So I just want to clear a little something up from this post, in which Erin described some of the lovely ailments her doctor told her to look forward to experiencing during a trip to Costa Rica. Anything we might acquire while there would likely be due to us being travelers (aka. babies) in a foreign country.
See, our bodies are used to little buggies in the water here, but American little buggies are different from the little buggies in the Costa Rican water, which can lead to something known as travelers’ diarrhea. It’s not because their water is unsafe – unless we decide to drink directly out of a river, which wouldn’t be smart no matter where we are in the world.
We’re lucky enough to be staying with a really great family (more on that later), and we anticipate many, many good times to be had in the sweltering jungle heat between bouts of the craps. Which, it turns out, can be caused by more than just exposing our unacclimated bodies to the elements. According to our host:
“LMFAO, you will most likely not get the craps unless you drink a lot of Guaro, the Tico moonshine, the water is good to drink right out of the tap in the whole country. It is no hotter than Frederick Maryland in the summer, or NC. There is a possibility of being wet during this time of the year and you could be very wet, like Seattle wet, with the small difference that there are dirt roads everywhere and you will most likely be wet and muddy. But it’s nothing that an icy cold cerveza can’t take care of.
Just wanted to clarify that your doctor’s are quacks and if I am wrong I will buy you both a beer!
Adios from the malaria filled, steamy, sweaty, hot world of Guanacaste Costa Rica!
Okay, so maybe we won’t be adhered to the toilet with explosive diarrhea (darn). Maybe we won’t be able to fry eggs on our foreheads. Maybe our bodies won’t be so bloated and water-logged that friends will send us boxes of gas-X and ShamWows. There is just the slightest, teensy-weensy-tiniest chance that we were exaggerating our hardships just a bit. But hey, we’re writers – that’s what we do.
A jet plane and a big idea
I jump over the sea
What ifs hot on my trail
But that can’t catch me, no…
Don’t worry kids, even with all of this Costa Rica talk, I’ll still continue to post about some of our house projects and my attempts to cook. It seems like so long ago that I showed you our crime-scene guest bathroom, and I haven’t forgotten that I still need to show you how it turned out.
In case you forgot, the last time I showed it, it looked like this:
But since this Costa Rica thing is currently still so fresh – so mind-numbingly, eye-openly, heart-palpitatingly new and exciting, I can’t help but talk about it a little more.
First, let me just say that the hardest thing about going to work when you know you want to quit, is going to work when you already have quit. The gray cubicle walls seem a little… grayer… and the harsh neon lighting seems a little… neonier. It’s like the last couple weeks of a prison sentence. Except with coffee breaks and I don’t have to worry about my co-workers shanking me on my way to the bathroom. Usually.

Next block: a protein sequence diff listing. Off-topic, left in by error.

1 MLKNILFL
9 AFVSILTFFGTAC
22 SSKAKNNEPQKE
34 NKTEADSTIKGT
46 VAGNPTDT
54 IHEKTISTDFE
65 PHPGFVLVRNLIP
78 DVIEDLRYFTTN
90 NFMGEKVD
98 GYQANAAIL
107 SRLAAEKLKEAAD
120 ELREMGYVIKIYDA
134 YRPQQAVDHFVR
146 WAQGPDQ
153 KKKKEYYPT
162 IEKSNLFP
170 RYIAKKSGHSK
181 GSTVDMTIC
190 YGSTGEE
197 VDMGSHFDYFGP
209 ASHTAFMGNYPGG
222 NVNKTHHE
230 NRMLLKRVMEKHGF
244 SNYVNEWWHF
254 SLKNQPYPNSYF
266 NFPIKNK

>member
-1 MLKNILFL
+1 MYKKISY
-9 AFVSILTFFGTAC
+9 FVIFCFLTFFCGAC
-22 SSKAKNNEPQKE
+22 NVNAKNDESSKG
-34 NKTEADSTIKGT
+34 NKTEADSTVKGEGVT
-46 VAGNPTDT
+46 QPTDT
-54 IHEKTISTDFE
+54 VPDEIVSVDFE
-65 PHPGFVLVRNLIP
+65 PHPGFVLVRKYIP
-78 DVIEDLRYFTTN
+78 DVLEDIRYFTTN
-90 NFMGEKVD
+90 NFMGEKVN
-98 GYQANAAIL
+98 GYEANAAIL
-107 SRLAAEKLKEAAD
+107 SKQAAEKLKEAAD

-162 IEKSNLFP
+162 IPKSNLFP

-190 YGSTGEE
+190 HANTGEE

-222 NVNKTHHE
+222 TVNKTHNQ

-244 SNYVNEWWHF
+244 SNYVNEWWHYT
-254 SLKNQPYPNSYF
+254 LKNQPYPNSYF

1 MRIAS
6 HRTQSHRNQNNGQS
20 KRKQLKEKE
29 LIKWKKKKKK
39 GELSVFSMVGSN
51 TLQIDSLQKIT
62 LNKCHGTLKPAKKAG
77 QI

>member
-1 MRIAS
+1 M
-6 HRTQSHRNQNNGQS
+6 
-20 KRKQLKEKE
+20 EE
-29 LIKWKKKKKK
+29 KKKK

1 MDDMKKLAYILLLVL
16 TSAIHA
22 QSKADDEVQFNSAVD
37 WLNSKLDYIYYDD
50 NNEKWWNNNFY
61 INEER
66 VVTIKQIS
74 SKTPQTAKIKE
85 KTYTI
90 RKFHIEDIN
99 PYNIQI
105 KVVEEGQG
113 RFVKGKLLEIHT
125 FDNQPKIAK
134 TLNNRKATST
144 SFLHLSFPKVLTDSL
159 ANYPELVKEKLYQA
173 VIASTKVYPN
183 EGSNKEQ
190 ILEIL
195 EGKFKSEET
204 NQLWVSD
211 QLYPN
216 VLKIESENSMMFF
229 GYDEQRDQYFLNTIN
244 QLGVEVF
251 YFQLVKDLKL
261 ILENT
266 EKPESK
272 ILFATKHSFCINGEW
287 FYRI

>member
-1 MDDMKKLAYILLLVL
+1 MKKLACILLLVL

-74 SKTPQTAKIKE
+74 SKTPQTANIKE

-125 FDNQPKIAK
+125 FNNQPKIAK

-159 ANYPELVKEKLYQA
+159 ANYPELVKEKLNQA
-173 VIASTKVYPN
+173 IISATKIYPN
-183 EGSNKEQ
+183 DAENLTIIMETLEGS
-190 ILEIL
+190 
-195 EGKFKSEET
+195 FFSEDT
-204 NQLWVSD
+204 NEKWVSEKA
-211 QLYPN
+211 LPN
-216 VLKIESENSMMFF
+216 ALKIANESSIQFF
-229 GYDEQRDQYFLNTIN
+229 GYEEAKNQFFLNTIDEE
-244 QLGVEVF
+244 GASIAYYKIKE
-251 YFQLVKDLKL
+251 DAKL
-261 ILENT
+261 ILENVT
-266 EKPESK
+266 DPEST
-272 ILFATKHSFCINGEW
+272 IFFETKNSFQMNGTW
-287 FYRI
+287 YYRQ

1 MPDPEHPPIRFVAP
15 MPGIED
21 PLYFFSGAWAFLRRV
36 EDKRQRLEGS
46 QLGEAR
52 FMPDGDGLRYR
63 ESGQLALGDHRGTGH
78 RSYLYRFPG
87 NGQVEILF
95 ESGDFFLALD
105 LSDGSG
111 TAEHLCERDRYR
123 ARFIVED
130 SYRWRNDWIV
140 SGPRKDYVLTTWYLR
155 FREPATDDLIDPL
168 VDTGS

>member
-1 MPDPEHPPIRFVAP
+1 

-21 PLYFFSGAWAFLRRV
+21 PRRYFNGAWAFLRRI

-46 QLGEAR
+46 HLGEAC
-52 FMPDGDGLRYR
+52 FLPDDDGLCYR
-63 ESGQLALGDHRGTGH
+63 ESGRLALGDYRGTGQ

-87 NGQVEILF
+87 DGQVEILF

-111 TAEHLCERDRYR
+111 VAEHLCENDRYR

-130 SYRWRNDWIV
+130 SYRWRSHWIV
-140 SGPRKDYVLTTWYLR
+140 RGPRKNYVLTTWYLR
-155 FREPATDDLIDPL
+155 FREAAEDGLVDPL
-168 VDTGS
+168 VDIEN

The interesting thing about going back to work after making such an announcement are the slew of questions that follow. And the questions with their associated reactions to my answers are different depending on who’s asking:
- So you’re leaving here to go work on a farm? For free?!
- What does your husband think?
- Can I come with you?
- A farm? Working for free? REALLY??!
- What will you do when you get back?
- So like… aren’t you afraid you’re going to get raped?
- Isn’t it going to be hot there?
And my personal favorite…
- What are you trying to accomplish by doing this?
And my answers are:
- Why do you care? (He’s supportive, by the way.)
- The heart wants what it wants.
- Do you want to work on a farm? No? Then no.
- Yes. Yes. Yes.
- I have no clue.
- I ain’t afraid of a little sweat.
- I realize an existential heightening of awareness and enlightened state of mind along with the final, clear realization of what I’m supposed to be doing with my life might be a bit too much to ask out of this trip. So let’s just say I want to do something fun. I want to meet new and interesting people. I want to experience life for a moment unchained by the conventional constraints that have me constantly worrying about the future. I want to see the sights today. Smell the smells today. Taste the tastes, hear the music, and walk the trails that don’t have to take me anywhere other than where they actually go.
Seriously, guys. I know to 70% of you this sounds irrational. And the other 30% tell me they want to do this as well, but it’s not the right time, those loans still need to be paid, they need me right now at work, and on and on and on.
So if you still think we’re crazy or need a better explanation for why we’re doing what we’re doing, please read this. It should make it a bit more clear.
And remember that I defied death to take this:
And Erin and I have both done this:
Oh, and Erin has a BIG tattoo:
So maybe we are a little crazy. But only a little.
And I will tell you this – it’s never a good time to quit work. It’s never a good time to be selfish. It will always conflict with somebody’s schedule, somebody’s budget, somebody’s feelings.
A very good friend of mine, Christy Lowery, wrote this:
“Closing ear to the voices that call,
Would be as seeds of adventure unsown.
Heed not the doubts, feed not the fears
For they will surely blind your path.
Spirit yearning for freedom is your driver now.
Let it take you where it may.”
So take all of your questions and turn them back on yourself. There is a consequence to every decision we make. If you’re happy with your life, if you are content with your job, then there is no question for you. But if you long to do something else, then what’s stopping you? It’s only fear. But as wise old Amazon book reviewer once told me, “Fearlessness is only attained on the moving side of action.”
You could stand around and contemplate the waves…
Or you could just jump on in.
I’m tired of contemplating waves.
In the end, we all have to make our own choices and take our own risks.
Find the quotes, song lyrics, or other inspirations that work for you. Of all the ones I posted here, this one was the table-turner for me:
“It is never too early to start beefing up your obituary.” – Dos Equis commercial.